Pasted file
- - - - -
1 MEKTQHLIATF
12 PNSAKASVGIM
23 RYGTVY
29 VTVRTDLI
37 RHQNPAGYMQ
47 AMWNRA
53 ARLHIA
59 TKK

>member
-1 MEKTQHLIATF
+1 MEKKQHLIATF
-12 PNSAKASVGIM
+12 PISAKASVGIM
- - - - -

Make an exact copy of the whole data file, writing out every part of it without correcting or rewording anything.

1 MEKTQHLIATF
12 PNSAKASVGIM
23 RYGTVY
29 VTVRTDLI
37 RHQNPAGYMQ
47 AMWNRA
53 ARLHIA
59 TKK

>member
-1 MEKTQHLIATF
+1 MEKKQHLIATF
-12 PNSAKASVGIM
+12 PISAKASVGIM